Hyperion wrist strap

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A few weeks ago I’ve reviewed Hyperion Camera Neck Strap – now I got a similar, but shorter, wrist strap from Hyperion. Well, different colour but all the same feeling, quality and plush.

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Hyperion is selling these camera straps on ebay – they are hand made in Greece; Pablo manufactures every single one with love – one by one, by hand and tailor made. You can set specific length, color and trimming.

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Neck and Wrist Handmade Camera Straps, 238 Colour combinations to choose from. Fully Customizable in Length. Worldwide Shipping.

Link to Hyperion Camera Neck Strap review here.

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Website: https://www.hyperioncamerastraps.com

Order processing

Email Pablo: pabloko@msn.com , telling him the type, the colour combo you want and your mailing address. He will make the strap and send you a photo of it when ready, to approve it. He will mail you the strap – good news, soon it will be in your hands.

You can pay through pay-pal or bank transfer.

Facebook: https://www.facebook.com/HyperionCameraStraps/?fref=ts

ebay: http://www.ebay.co.uk/itm/HYPERION-Handmade-Neck-and-Wrist-Camera-Straps-/272404353338

Photographs: Fujifilm X100T Black – One light bulb, handheld. Classic Chrome film simulation, RAW and Adobe ACR, Photoshop to taste.

 

Anúncios

Manfrotto Pixi and Pixi Evo

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Roughly one year ago Manfrotto has launched the Pixi Evo, a miniature lightweight tripod with two-section legs and five adjustable steps. The Pixi Evo represents a design update over the original Pixi mini tripod, and is designed, in part, to support entry-level DSLRs with large lenses. I got mine from Hi-tech Wonder in Lisbon.

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Maximum load capacity is 2,5 Kilograms, which is quite substantial given the size of the Pixi EVO. In spite of this, the tripods are lightweight due to the use of aluminium and technopolymer. Features include a portrait shooting mode with a 90-degree tilt, sliding selectors on the legs, and three color options: white, red, and black.

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I have been using Manfrotto’s Pixi Evo for a few months now and let me tell you how handy this is: it really is compact, extremely light at only 260 grams, and folded takes up 20 centimetres. I use it with the X-Pro2 and any of the Fujinon lenses that I usually carry around, from the 18mm f2 to the heavier 50-140mm f2.8.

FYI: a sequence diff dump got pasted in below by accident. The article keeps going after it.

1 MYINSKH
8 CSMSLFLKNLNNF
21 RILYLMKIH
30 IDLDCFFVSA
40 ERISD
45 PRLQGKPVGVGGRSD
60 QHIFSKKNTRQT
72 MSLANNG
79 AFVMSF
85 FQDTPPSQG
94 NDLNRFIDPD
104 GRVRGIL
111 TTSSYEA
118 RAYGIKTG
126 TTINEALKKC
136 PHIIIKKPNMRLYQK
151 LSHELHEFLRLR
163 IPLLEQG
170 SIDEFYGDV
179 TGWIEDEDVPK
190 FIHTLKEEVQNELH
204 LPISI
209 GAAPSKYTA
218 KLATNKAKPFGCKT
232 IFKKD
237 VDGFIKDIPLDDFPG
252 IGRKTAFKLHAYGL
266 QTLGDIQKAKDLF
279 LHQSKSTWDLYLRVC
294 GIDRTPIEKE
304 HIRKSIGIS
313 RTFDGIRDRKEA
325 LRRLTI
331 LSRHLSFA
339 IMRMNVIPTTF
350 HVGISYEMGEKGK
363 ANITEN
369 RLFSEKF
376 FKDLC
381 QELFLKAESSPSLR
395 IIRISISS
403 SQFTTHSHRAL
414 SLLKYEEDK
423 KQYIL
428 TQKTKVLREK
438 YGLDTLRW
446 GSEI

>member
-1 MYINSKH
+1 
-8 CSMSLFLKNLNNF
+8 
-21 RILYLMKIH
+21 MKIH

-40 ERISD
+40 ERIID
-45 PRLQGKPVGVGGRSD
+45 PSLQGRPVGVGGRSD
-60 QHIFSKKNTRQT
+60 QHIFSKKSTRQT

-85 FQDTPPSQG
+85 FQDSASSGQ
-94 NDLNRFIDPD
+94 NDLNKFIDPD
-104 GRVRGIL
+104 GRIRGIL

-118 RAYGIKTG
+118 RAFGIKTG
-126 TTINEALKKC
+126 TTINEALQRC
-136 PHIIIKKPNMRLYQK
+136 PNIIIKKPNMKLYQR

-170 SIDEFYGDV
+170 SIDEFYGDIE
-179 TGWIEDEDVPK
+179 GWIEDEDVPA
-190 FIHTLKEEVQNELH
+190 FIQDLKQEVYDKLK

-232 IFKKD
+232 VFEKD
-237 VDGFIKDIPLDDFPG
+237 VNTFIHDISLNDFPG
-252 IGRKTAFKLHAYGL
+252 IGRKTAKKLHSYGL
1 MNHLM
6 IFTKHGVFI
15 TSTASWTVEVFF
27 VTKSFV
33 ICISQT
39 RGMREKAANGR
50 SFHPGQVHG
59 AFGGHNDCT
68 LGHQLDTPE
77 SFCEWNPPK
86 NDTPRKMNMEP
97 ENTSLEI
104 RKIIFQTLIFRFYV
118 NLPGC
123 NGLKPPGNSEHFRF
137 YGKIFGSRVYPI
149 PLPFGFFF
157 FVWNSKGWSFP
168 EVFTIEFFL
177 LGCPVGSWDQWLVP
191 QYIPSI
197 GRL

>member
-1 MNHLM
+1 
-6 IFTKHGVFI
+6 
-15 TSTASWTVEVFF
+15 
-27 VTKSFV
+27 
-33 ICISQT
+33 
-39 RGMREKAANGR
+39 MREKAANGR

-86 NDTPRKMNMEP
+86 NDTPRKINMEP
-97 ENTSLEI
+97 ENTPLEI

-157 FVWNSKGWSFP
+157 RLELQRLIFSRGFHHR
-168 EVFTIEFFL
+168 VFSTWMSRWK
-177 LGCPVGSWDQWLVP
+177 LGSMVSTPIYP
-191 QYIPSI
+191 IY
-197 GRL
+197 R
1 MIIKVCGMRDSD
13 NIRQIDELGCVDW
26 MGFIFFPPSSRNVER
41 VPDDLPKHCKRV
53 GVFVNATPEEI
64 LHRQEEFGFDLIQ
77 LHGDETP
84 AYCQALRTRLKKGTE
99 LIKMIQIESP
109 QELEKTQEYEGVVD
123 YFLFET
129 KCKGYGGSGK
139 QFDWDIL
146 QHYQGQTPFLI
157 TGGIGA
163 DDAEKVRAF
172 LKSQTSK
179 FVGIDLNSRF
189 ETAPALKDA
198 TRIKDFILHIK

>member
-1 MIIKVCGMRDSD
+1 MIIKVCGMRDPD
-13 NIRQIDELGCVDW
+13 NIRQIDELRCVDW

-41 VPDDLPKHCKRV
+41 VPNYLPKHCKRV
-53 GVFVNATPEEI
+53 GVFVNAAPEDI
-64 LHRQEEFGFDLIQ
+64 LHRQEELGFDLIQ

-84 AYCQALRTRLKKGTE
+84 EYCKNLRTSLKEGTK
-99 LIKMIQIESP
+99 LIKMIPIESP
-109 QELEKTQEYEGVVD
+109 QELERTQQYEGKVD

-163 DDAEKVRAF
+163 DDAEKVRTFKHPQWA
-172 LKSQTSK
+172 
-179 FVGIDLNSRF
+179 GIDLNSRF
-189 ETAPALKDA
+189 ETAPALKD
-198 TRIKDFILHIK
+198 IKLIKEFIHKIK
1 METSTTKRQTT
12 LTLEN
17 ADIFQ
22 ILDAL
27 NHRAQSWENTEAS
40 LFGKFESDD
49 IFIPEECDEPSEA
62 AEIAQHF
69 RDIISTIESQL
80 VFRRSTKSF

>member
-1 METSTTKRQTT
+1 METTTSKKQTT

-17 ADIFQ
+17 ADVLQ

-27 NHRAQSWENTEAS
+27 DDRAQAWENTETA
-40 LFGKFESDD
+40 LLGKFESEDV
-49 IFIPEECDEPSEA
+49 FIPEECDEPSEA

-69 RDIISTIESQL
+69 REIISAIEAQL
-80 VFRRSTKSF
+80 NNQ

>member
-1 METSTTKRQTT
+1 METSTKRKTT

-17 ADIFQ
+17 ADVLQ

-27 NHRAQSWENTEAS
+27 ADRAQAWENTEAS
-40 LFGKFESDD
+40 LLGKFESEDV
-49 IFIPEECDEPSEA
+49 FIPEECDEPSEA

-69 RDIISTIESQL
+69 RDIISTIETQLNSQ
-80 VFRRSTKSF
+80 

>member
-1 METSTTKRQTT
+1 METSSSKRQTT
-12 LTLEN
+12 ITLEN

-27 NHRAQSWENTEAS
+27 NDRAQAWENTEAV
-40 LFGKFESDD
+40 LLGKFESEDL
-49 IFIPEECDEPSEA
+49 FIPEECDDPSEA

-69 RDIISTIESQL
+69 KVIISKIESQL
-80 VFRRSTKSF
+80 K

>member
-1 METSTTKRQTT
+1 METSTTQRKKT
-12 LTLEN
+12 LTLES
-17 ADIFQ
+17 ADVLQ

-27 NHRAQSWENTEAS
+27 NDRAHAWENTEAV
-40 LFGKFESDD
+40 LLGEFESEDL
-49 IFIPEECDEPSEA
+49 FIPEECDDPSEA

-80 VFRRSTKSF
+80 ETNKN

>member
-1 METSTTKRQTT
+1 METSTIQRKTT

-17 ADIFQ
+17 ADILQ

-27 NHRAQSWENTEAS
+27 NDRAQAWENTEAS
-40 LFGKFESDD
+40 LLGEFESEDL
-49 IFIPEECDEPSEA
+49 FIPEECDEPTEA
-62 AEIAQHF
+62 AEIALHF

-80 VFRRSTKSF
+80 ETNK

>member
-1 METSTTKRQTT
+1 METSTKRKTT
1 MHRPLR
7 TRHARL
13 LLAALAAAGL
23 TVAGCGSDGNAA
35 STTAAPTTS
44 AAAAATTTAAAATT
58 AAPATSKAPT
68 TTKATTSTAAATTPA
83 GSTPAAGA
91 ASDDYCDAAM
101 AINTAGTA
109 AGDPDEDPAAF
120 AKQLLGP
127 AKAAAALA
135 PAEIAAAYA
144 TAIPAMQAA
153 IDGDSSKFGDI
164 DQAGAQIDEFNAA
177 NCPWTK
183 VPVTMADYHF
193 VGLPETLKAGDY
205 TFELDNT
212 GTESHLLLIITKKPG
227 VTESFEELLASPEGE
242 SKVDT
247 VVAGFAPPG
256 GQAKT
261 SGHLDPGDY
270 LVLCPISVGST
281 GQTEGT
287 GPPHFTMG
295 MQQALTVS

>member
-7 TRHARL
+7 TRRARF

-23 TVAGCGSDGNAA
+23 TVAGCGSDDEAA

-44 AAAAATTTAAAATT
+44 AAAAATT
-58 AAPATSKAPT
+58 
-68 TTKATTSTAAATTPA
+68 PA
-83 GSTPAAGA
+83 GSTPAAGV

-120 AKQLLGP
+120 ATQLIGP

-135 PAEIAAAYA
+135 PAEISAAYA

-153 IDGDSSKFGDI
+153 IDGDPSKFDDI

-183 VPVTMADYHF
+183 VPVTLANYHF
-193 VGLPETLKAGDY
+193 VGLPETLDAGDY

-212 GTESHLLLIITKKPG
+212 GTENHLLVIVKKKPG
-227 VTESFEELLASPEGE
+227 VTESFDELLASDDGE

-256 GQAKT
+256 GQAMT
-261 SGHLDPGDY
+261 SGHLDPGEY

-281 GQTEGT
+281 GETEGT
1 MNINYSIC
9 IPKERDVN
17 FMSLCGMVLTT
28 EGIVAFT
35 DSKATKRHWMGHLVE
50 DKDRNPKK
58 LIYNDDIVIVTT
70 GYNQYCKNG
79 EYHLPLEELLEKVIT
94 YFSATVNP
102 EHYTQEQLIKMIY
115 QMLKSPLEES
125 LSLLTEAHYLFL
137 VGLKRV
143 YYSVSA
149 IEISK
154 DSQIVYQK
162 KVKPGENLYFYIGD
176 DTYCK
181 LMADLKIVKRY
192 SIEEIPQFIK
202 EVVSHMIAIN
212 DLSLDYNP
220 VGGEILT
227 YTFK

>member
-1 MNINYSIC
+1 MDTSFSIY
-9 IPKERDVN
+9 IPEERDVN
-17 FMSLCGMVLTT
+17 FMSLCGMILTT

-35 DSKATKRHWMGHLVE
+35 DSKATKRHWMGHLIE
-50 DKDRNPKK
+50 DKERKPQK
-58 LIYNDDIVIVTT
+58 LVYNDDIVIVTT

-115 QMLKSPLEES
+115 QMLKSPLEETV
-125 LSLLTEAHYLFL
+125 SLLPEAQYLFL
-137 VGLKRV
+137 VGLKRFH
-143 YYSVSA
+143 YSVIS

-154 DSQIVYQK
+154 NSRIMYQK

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The original Pixi, a design revolution and precursor to the EVO, would only stand one kilo maximum load and, at 190 grams was not that lighter. Therefore, what Manfrotto achieved with this second Pixi is outstanding.

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For me it is some sort of buddy, something that I will put on top of almost any surface knowing that it will do what it says on the tin.

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I’ve used a couple of Pixi mini tripods for everything, from speedlite mounts to LED stands and they are sturdy, reliable and beautiful objects. The one I’ve photographed here is roughly three years old and still looks the part, fully functional, no problems whatsoever. Hopefully this new EVO will have the same predicaments.

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Links:

Hi-tech Wonder, Pixi: http://www.hi-techwonder.com/productsList.aspx?s=4&id=pixi

Hi-tech Wonder, Pixi Evo: http://hi-techwonder.com/product.aspx?idProduct=6249

Manfrotto: https://www.manfrotto.co.uk

Photographs: Fujifilm X-Pro2 and Fujinon XF 90mm f2, two LED light sources, one Fujifilm EF-X500 shoe mount flash as a stand alone unit, camera mounted, FP HSS. Velvia film simulation, ACR and Photoshop to taste.

Coordame “Mar Flat” wrist strap

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Hand made in Portugal by Coordame, this is one of the finest wrist straps I’ve ever tried. It will have a place of its own alongside my X-E2s, replacing an industrial made, characterless, Joby.

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Made of 8mm flat hollow cord – it naturally assumes a 13mm flat form factor, it is extremely lightweight and anti-perspirant – this one is military green, one of my favourite colours. The finishing is made of high-quality Portuguese leather and a small disc completes the set, which is a clever solution to prevent wear and tear around the camera hinge that supports the strap.